Sunday Running Round-up and Grilled Pizzas

My husband was away for much of this week, and it is too wickedly hot for me to run with the girls in the double stroller, so I’ve had to depend upon the kindness of others to come sit in my house while the girls sleep and I run. Thus, I did not get a long run in, and I did not run every day. Now that I have my snazzy new Garmin watch, I am trying to run an hour every day (longer on long run days). I think this is a goal I can attain – I love data, and I love watching the time and miles go by on the Garmin.

Monday: 0 Tuesday: 5.5 Wednesday: 6 Thursday: 5.5 Friday: 4 Saturday: 3 Sunday: 0 Total: 24. Ipod listening: Stenhammer and RadioLab, both awesome. Mileage: Oh well, better luck this week!

I succumbed to the grilled pizza trend, and made grilled pizza twice in a week. It really is tasty, and it is much more energy-efficient to make than baked pizza. When it’s hot, turning on the oven seems like  a crime; this is a nice way to enjoy pizza without heating up your entire kitchen. I don’t have an outdoor grill, but I do have a stove-top grill that worked really well. I made my standard (yeast-based) pizza dough recipe, let it rise once, then tore off pieces/handfuls of dough, stretched ’em out, smeared each side with olive oil, and threw ’em on the grill. After 5 or so minutes, the dough was ready to flip; after flipping, I put sauce and toppings (olives artichoke hearts, spinach, mushrooms, sauted onions) on the hot side, let it cook a few more minutes, and then enjoyed! It really was quicker and cooler than making regular pizza. I don’t expect to make oven pizza again in the summer! Plus, we had guests both times we made this; each person got to make their own personal-size pizza, which was an added bonus. Everyone got the toppings they wanted, and got to be involved in the process. I think it’s fun for guests to pull their own dough, smear on their own sauce, choose their own toppings. Working alongside friends in the kitchen is a treat.

The only criticism I have of grilled pizza is the problem of getting the toppings hot. It would be hard to get vegan cheese to melt, for sure. Maybe on a real grill, this would not be a problem, but on a stove top grill, the heat is too concentrated on the bottom to reach the toppings.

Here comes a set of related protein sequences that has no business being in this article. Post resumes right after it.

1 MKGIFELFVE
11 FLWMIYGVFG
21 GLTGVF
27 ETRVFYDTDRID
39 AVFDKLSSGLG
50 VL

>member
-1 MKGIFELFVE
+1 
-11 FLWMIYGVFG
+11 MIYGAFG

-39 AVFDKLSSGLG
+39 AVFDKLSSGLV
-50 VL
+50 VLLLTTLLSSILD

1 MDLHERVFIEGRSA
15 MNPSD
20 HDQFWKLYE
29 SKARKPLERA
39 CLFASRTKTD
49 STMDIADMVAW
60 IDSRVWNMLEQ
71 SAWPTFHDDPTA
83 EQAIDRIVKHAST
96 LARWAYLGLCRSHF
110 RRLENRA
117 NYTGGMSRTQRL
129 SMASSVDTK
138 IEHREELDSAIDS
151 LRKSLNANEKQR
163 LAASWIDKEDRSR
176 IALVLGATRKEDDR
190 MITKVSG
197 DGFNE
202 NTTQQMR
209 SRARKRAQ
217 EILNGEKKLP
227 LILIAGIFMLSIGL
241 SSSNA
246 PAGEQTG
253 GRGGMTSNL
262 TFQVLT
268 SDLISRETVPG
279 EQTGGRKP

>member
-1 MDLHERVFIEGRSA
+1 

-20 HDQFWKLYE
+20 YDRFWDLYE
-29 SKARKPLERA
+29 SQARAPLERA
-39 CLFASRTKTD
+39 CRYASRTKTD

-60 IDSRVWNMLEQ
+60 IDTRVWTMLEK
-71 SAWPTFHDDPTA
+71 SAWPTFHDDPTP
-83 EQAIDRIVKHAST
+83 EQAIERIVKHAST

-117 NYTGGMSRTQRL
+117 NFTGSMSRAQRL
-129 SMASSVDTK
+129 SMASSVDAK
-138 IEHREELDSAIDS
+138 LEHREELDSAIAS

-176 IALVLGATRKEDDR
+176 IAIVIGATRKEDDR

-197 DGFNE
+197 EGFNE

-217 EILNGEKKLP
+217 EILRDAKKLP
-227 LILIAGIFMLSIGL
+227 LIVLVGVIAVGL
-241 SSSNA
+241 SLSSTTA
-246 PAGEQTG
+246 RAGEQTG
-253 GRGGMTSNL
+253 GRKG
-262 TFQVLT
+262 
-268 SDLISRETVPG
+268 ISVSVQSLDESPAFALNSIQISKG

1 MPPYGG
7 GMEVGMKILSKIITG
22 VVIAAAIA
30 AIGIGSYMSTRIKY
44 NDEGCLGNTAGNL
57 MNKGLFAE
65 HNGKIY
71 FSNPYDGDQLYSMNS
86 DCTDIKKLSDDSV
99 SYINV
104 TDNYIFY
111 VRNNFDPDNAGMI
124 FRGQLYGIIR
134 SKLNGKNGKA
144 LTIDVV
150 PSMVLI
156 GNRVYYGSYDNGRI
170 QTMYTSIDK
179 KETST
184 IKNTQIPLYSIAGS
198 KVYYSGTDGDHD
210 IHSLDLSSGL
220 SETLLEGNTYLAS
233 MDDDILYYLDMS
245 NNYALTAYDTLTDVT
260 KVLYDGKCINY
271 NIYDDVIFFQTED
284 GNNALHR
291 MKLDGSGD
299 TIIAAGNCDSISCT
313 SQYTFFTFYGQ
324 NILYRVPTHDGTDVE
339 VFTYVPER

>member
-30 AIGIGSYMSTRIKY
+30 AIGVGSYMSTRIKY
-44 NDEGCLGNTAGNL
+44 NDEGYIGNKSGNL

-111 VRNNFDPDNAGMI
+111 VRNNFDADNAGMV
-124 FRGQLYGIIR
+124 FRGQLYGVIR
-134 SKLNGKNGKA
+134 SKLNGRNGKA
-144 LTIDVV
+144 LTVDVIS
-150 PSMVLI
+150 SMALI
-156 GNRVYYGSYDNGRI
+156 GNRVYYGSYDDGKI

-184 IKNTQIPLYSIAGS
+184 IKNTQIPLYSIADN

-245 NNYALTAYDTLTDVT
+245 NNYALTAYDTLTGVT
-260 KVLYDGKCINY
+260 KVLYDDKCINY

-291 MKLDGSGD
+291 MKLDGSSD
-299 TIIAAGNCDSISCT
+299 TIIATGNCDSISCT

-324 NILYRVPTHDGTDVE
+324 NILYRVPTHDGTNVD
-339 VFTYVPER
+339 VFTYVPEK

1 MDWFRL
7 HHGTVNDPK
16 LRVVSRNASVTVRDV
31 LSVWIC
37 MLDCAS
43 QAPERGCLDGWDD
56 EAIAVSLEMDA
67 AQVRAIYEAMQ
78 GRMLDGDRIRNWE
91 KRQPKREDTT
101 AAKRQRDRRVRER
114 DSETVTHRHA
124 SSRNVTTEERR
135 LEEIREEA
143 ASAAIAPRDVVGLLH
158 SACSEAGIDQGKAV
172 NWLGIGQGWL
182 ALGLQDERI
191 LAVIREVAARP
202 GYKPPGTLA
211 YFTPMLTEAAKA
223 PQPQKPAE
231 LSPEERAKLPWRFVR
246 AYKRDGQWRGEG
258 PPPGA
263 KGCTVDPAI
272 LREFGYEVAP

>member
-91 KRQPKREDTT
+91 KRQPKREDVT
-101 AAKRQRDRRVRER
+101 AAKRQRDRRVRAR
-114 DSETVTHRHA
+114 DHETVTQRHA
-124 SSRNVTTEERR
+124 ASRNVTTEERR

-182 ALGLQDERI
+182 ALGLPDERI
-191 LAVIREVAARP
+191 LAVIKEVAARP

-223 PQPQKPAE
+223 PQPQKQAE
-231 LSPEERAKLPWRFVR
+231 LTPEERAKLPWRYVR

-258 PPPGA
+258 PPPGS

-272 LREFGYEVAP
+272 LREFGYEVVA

Today I wanted some cookies but did not want to make a whole batch, partially out of laziness and self-control, and partially again because of the whole turning-on-the-oven-in-the-sweltering-heat thing. So I made a mini-batch (half of a dozen) of cranberry-chocolate chip cookies and baked them in our toaster oven. This worked beautifully. It was great for portion control, it was quick, it didn’t heat up the whole kitchen, and I did not feel wasteful by using energy for making just a few cookies.

I’ve seen some recipes on the blogworld for single-serving muffins/cookies/cake/whatever; these recipes are great for portion control, but they all require you to turn on your oven and bake ONE muffin/cookie/cupcake/whatever. To me that just seems extremely wasteful – that is a LOT of heat and energy to generate for one treat. When I use the oven, I try to be mindful of the energy I’m using; I try to bake two things at once, if possible (for example, I’ll throw in some sweet potatoes while I’m baking cookies).

However, if I had a real problem with portion control, I could see the benefit of a single-serving recipe. Lord knows it’s hard to find vegan treats, so we vegans usually have to make our own, and some of us don’t want 4 dozen cookies in the house. Understandable. With a family and a  freezer, it’s not hard for me to handle the extra cookies, but I can totally see the benefit of built-in portion control.

Question: Do you like/use single-serving recipes that require oven use? Is the instant portion control worth the trade-off of using a good bit of energy for a cookie? I can completely understand NOT microwaving single-serving treats…..most baked goods are quite inferior when made in the microwave. I have to say I am really, really liking the toaster oven for smaller batches of baked goods…..

Do you

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Friday Fun, Vegan Chocolate Mayonnaise Cake, and Spinach-Basil Pesto

Today WAS indeed fun, although it is wretchedly hot here. I went for a run – I am totally loving my new Garmin watch, which was a birthday splurge. After running, we had pancake breakfast, and then headed to the courthouse to file some motions, and then we were off to a playdate at a pool. Good times. No coffee shop or library or playground today; we did all of those things yesterday, and will probably do them again tomorrow (my husband is out of town so I took some time off from work to be with the girls).

My birthday was a few days ago. Normally I would make vanilla cupcakes, or the standard vegan chocolate cake (you know, the one that uses vinegar and baking soda as rising agents). However, I had some Trader Joe’s low-fat vegan mayonnaise that I needed to use up, so I made a chocolate mayonnaise cake. I had bought the mayonnaise totally on a whim. Having been a vegan for so long, I just haven’t had mayonnaise in forever. Even before I was a vegan, I don’t think I ever really ate mayonnaise. TJ’s had this great deal on a big thing of vegan mayo, so I completely impulse-bought it. Then, once I got home, I puzzled over what to do with it. I didn’t like it on sandwiches, and it was okay in potato salad, but I still had some left. So, after looking around at various non-vegan recipe, here’s what I came up with: